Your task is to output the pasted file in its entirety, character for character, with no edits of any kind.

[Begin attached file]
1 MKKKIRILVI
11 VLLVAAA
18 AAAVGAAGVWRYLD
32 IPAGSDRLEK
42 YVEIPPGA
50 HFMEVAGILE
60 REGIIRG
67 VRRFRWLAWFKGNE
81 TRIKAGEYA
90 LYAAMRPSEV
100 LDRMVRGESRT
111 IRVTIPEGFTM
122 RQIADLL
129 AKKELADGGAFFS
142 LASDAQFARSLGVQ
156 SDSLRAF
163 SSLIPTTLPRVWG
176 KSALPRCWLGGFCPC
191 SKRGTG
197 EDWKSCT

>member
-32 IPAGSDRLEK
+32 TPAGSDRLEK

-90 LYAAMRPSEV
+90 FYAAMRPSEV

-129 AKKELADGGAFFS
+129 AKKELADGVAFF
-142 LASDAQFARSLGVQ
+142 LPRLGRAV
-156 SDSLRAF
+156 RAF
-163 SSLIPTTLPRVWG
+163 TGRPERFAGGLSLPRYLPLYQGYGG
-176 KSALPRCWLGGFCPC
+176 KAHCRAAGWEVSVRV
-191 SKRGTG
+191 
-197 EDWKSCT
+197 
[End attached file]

1 MKKKIRILVI
11 VLLVAAA
18 AAAVGAAGVWRYLD
32 IPAGSDRLEK
42 YVEIPPGA
50 HFMEVAGILE
60 REGIIRG
67 VRRFRWLAWFKGNE
81 TRIKAGEYA
90 LYAAMRPSEV
100 LDRMVRGESRT
111 IRVTIPEGFTM
122 RQIADLL
129 AKKELADGGAFFS
142 LASDAQFARSLGVQ
156 SDSLRAF
163 SSLIPTTLPRVWG
176 KSALPRCWLGGFCPC
191 SKRGTG
197 EDWKSCT

>member
-32 IPAGSDRLEK
+32 TPAGSDRLEK

-90 LYAAMRPSEV
+90 FYAAMRPSEV

-129 AKKELADGGAFFS
+129 AKKELADGVAFF
-142 LASDAQFARSLGVQ
+142 LPRLGRAV
-156 SDSLRAF
+156 RAF
-163 SSLIPTTLPRVWG
+163 TGRPERFAGGLSLPRYLPLYQGYGG
-176 KSALPRCWLGGFCPC
+176 KAHCRAAGWEVSVRV
-191 SKRGTG
+191 
-197 EDWKSCT
+197 